The Inha Times interviewed traveller Kim Dayeong, who returned from a trip to South America last year. She wrote a book, Reading South America, chronicling her experiences for those interested in South America. The Inha Times sat down with her to earn more about this fascinating author.
The Inha Times (IT): Hi! Introduce yourself, please.
Kim Dayeong: Hi, my name is Kim Dayeong. I'm glad to meet you. I’ve always loved living the life of a wanderer and have a keen interest in travelling and studying geography.
IT: Is there any particular reason why you chose to travel to South America?
Kim Dayeong: The wonder of somewhere that I didn’t know about stimulated my curiosity. I was curious about the unknown natural environment and people on the other side of the world. I'm often asked why I chose to visit South America, unlike other university students who usually go to Europe. My answer is that I think I have seen enough of Europe in photos!
|Pucon, Provided by Richard Schmidt in Flickr|
IT: What is the most memorable place that you visited during your trip?
Kim Dayeong: I've been asked this question many times. Actually, every place was precious, so it is hard to choose just one. So, I usually choose depending on my mood or impromptu thoughts. Today, Pucon is the place that pops into my head. Pucon is a small town in Chile located by a lake and volcano. When I made my own bucket list during a first year cultural studies class, I wrote 'taking a picture next to a volcano' for fun. After visiting Pucon, I was able to tick this off my bucket list.
IT: Please tell us about any culture shock that you experienced.
Kim Dayeong: I was shocked by the difference in toilets. I was surprised that the toilet bowl didn’t have a cover. I even suddenly thought, ‘Did I come into the men’s rest room?’ Another amazing thing is the two kinds of toilet bowl. One is familiar to us; however, the other has a tap, though it looks like a toilet bowl. So, I and the other travelers talked about that. Someone said it was a sink for washing hands and another said it was a men’s urinal. It turned out to be a bidet. We kept laughing about that, after.
|Ushuaia, Provided by Guilhem DE COOMAN in Flickr|
IT: I guess that happens a lot when travelling - what was the most intense episode?
Kim Dayeong: In Argentina, there is a place called Ushuaia, which is commonly regarded as the southernmost city in the world. I planned to stay there for just one night, leaving the following day on the 5:00 a.m. bus to El Calafate. That night, I drank half a bottle of wine because I was intoxicated with the place. The result was to be expected – I became drunk on the wine, fell asleep and over slept. When I woke up, it was already 5 in the morning. I rushed to get my bus but it had already departed. However, at the moment, the sun rose. It was the warmest and softest sunrise I had ever experienced. I can't ever forget that moment. In the afternoon, I met with some Croat and Argentine friends to draw pictures and drink with them. It was an additional and unexpected happy day in Ushuaia. Oversleeping turned out to be a touch of serendipity.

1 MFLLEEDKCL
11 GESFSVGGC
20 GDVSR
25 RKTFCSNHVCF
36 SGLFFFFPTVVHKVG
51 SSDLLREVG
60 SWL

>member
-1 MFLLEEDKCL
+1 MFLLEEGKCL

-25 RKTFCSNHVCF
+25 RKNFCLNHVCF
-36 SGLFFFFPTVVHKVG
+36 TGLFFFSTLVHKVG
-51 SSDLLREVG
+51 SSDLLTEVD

IT: What did you get from the trip?
Kim Dayeong: First of all, I was able to make many new friends - not only Chileans and Argentines from South America but also Croats from Europe. Though very brief encounters, I cherish the memories with those friends. I also learnt a new way to enjoy travelling. I used to be preoccupied with making thorough preparations before travelling anywhere. But on my trip to South America I travelled alone and without a plan. As a result, I inevitably stumbled upon places and things that I never would have if I had bogged myself down with a meticulous travel plan. I had the chance to discover hidden diamonds in the rough and the opportunities to communicate with the people native to the places I visited.
IT: What are your future plans?
Kim Dayeong: I am a senior, so I have many worries. For now, I am planning to prepare for graduation and am seriously considering my future. I am also planning to publish a second collection of stories about my travels.
IT: Lastly, do you have any words for your fellow university students?
Kim Dayeong: I recommend that you travel alone. Solo travel is good, whether it is a day trip or long trip. Travelling alone can be a wonderful way to meet locals and make new friends, and when you travel alone, you are not obliged to entertain anyone but yourself. If you want to 'waste' the day sitting at an outdoor bar drinking mojitos instead of sightseeing, you won't have to answer to anyone! But I also want to say that you shouldn’t expect too much from your travels. Many people say that travel can change lives, but I don't think that travelling has really changed my whole life. However, travel is helpful when I feel something's missing from my heart.
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